The difficulty for many UK businesses is that, with effect from the end of the transition period, the ICO can no longer be the LSA. It follows that unless UK businesses can demonstrate otherwise or structure their operations accordingly, their main establishment (as defined in the GDPR and explained in European Data Protection Board (EDPB) guidelines) will be in the UK, not in the EU. Therefore, they will no longer be able to benefit from having a LSA in the EU or from the OSS principle in general. Instead they will have to deal with the supervisory authorities in each relevant Member State.
Unfortunately, without an establishment which can clearly be shown to be a "main" or "single" establishment, or indeed without any physical presence in the EU, businesses must deal with each supervisory authority in each Member State in which they are active, so it would be prudent to ensure you are familiar with the reach of your operations from a GDPR perspective.
Representatives of controllers and processors based in "third countries"
Even if a UK business has no establishment within the EU, the GDPR can still, in the instances set out at the beginning of this briefing, apply. However, a new requirement for such businesses (and indeed any business outside the EU to which GDPR applies by virtue of its extra territorial effect and which to date has relied on an EU representative based in the UK) is that they will have to appoint a representative in the EU, in one of the countries where affected EU citizens live.
The representative will be the primary point of contact for UK businesses for cooperating and communicating effectively with supervisory authorities and data subjects on issues of data processing, for the purposes of ensuring compliance with the organisation's obligations under the GDPR and must be authorised by the business to be addressed in addition to, or instead of, that business. Consequently, you should only appoint someone you would trust to pass on communications to you promptly – traditionally businesses have appointed a fellow group company in comparable situations, but this won't be feasible for everyone.
Failure to appoint a representative pursuant to GDPR could result in a fine up to the greater of €10 million or 2% of global turnover, so this should definitely make it onto the list of Brexit action points for UK businesses.
So, what should you do to prepare?
UK businesses to which the GDPR applies should use the transition period to consider the following steps in preparation for the end of 2020:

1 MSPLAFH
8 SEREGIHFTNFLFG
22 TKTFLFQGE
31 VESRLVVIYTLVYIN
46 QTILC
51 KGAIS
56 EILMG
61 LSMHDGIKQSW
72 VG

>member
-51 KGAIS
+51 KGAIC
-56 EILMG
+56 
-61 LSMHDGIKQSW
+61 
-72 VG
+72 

- Check for material variances in interpretation of the GDPR in those Member States where your data subjects reside (for example, variances in data breach notification requirements or requirements to appoint a data protection officer), to avoid the risk of falling foul of EU practices or interpretations which differ from those of the UK. Any such variances should be worked into a business' internal response and privacy policies.
- Consider if you are still able to benefit from the OSS principle/consider whether this is something which is particularly desirable for your business. If it is, and to the extent that you are able to influence the situation, do you have a particular LSA in mind? In order to benefit, you'll need to show that you have a "main" or "single" establishment in the particular Member State of the LSA. See box for further details.
- Appoint an EU representative if you do not have an establishment in the EU – and update your privacy policies/data collection notices with this
What is the main or single establishment?
According to Article 29 Working Party guidance (adopted by the replacement EDPB), the "main" or "single" establishment of a business will generally be the place of central administration, which is the place where decisions about the purposes and means of personal data processing are taken.
For many UK businesses this would have been based in the UK, but if you are part of a wider corporate group, it may well be that you have operations or group companies within Europe which would fulfil this criteria; or if the matter is particularly important for you, that you could restructure your businesses to achieve this. According to the guidance, in borderline cases and where it is difficult to determine the main establishment, it is important to ensure that the entity in question:
- has authority to implement decisions about processing personal data;
- can assume liability for the processing; and (perhaps most significantly)
- has sufficient assets to meet the (now hefty) potential sanctions
Be prepared to substantiate your decision with appropriate evidence, as in cases where no real exercise of management activity or decision making takes place at the main establishment, the relevant supervisory authorities (or ultimately the EDPB) can make the decision for you."